Scheduled System Maintenance on May 29th, 2015:
IEEE Xplore will be upgraded between 11:00 AM and 10:00 PM EDT. During this time there may be intermittent impact on performance. We apologize for any inconvenience.
By Topic

Exploiting locality for irregular scientific codes

Sign In

Cookies must be enabled to login.After enabling cookies , please use refresh or reload or ctrl+f5 on the browser for the login options.

Formats Non-Member Member
$31 $13
Learn how you can qualify for the best price for this item!
Become an IEEE Member or Subscribe to
IEEE Xplore for exclusive pricing!
close button

puzzle piece

IEEE membership options for an individual and IEEE Xplore subscriptions for an organization offer the most affordable access to essential journal articles, conference papers, standards, eBooks, and eLearning courses.

Learn more about:

IEEE membership

IEEE Xplore subscriptions

2 Author(s)
Hwansoo Han ; Div. of Comput. Sci., KAIST, Daejeon ; Tseng, C.-W.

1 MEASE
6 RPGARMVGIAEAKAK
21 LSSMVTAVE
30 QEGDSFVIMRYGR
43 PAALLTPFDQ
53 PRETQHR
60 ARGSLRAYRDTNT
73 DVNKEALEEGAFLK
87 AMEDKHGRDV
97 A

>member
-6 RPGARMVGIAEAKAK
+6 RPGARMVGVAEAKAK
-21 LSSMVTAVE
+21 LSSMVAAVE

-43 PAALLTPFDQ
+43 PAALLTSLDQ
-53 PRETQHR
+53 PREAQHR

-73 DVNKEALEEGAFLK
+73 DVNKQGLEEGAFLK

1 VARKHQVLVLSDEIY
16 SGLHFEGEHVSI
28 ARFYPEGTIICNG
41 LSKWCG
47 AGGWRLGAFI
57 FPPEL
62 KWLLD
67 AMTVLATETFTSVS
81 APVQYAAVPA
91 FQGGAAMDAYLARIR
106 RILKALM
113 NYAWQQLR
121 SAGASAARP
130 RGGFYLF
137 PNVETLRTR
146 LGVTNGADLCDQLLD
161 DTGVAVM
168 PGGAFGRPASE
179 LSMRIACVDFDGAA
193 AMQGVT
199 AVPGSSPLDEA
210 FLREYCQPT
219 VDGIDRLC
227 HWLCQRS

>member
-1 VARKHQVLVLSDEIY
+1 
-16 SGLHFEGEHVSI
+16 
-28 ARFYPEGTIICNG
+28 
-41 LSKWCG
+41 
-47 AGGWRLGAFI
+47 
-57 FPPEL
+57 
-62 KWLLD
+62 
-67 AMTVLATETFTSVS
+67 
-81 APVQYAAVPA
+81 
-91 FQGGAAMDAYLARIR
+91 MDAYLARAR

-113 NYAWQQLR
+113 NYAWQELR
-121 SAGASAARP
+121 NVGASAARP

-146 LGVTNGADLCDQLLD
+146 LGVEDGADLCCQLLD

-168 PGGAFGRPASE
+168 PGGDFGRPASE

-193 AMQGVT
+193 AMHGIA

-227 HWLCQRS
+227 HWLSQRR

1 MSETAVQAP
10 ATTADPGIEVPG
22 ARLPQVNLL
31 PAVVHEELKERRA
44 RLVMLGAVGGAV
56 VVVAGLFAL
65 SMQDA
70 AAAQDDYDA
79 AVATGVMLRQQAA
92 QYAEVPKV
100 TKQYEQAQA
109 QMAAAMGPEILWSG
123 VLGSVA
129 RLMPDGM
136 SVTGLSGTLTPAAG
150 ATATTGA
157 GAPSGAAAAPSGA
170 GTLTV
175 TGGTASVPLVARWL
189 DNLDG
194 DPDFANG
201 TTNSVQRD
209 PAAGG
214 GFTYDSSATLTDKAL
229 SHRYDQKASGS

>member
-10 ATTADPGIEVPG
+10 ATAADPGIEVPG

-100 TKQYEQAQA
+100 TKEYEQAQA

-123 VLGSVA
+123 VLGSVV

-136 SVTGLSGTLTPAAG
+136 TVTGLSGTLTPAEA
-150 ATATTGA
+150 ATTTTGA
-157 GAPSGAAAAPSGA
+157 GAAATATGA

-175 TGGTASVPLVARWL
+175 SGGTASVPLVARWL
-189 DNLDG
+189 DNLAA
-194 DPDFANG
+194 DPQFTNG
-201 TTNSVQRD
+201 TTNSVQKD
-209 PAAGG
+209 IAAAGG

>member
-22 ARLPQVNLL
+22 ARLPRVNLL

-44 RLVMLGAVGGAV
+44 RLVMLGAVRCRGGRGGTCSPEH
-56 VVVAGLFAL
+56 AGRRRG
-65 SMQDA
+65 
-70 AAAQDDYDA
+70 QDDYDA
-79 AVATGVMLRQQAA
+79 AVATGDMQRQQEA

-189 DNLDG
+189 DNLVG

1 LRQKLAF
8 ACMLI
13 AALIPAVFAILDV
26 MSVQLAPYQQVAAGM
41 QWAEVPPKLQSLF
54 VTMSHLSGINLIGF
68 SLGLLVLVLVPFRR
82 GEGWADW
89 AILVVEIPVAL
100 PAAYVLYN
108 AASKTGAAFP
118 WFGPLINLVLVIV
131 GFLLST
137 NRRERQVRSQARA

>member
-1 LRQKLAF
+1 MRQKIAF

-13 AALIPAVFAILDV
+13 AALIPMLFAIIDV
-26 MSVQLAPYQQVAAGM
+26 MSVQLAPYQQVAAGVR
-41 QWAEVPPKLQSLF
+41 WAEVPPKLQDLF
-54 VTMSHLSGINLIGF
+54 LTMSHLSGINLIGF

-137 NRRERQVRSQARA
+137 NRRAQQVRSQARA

Irregular scientific codes experience poor cache performance due to their irregular memory access patterns. In this paper, we present two new locality improving techniques for irregular scientific codes. Our techniques exploit geometric structures hidden in data access patterns and computation structures. Our new data reordering (GPART) finds the graph structure within data accesses and applies hierarchical clustering. Quality partitions are constructed quickly by clustering multiple neighbor nodes with priority on nodes with high degree and repeating a few passes. Overhead is kept low by clustering multiple nodes in each pass and considering only edges between partitions. Our new computation reordering (Z-SORT) treats the values of index arrays as coordinates and reorders corresponding computations in Z-curve order. Applied to dense inputs, Z-SORT achieves performance close to data reordering combined with other computation reordering but without the overhead involved in data reordering. Experiments on irregular scientific codes for a variety of meshes show locality optimization techniques are effective for both sequential and parallelized codes, improving performance by 60-87 percent. GPART achieved within 1-2 percent of the performance of more sophisticated partitioning algorithms, but with one third of the overhead. Z-SORT also yields the performance improvement of 64 percent for dense inputs, which is comparable with data reordering combined with computation reordering

Published in:

Parallel and Distributed Systems, IEEE Transactions on  (Volume:17 ,  Issue: 7 )